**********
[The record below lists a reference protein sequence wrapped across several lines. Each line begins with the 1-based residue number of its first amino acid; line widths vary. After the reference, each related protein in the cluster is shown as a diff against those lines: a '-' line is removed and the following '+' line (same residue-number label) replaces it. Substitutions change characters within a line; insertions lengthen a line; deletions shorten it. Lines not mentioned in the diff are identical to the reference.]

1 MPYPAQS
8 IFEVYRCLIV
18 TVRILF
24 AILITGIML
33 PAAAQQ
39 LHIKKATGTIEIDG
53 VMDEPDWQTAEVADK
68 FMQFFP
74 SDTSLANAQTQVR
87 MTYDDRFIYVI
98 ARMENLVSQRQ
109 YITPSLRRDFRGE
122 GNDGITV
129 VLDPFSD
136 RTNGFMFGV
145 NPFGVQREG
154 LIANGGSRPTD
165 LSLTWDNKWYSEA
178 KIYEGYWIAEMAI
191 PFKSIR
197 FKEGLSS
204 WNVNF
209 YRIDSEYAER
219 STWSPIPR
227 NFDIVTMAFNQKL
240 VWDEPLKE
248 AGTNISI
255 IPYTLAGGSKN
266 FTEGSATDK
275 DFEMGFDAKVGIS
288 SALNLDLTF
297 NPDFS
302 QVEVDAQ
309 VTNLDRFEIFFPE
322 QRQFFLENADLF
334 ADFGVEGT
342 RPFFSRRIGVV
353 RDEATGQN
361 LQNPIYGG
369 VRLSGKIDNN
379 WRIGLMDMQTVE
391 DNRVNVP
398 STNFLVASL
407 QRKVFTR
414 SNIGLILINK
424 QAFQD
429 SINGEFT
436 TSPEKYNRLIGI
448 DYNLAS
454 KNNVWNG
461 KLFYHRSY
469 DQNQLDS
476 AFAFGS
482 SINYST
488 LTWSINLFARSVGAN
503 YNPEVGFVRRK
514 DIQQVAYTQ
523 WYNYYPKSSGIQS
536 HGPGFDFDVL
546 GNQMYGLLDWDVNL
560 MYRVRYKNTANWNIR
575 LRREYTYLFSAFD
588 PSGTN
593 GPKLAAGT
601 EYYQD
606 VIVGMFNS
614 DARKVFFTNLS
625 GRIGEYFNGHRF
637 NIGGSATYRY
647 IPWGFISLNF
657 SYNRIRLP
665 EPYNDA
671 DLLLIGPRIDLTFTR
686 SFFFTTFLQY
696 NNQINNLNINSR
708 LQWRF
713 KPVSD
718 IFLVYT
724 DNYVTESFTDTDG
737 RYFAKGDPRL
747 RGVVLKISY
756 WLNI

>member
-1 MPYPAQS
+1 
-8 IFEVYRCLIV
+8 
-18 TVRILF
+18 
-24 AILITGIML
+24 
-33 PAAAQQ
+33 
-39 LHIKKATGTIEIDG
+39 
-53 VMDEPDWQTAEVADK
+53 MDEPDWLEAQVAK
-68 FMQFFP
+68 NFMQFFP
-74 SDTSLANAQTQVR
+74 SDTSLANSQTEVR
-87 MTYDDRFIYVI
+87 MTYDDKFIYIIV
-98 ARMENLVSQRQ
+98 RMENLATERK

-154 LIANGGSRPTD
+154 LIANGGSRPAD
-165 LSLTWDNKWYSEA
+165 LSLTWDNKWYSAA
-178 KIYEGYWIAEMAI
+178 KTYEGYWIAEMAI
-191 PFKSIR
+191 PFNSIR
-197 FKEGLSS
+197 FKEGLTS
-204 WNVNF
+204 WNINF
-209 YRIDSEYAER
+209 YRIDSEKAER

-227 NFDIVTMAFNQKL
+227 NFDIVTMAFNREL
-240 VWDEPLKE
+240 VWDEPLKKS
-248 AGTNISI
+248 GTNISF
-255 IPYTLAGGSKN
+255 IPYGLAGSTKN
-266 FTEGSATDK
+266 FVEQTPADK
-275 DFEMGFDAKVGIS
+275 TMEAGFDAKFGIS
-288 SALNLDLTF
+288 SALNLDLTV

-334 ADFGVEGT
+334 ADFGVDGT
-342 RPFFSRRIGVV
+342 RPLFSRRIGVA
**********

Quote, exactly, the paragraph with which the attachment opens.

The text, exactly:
[The record below lists a reference protein sequence wrapped across several lines. Each line begins with the 1-based residue number of its first amino acid; line widths vary. After the reference, each related protein in the cluster is shown as a diff against those lines: a '-' line is removed and the following '+' line (same residue-number label) replaces it. Substitutions change characters within a line; insertions lengthen a line; deletions shorten it. Lines not mentioned in the diff are identical to the reference.]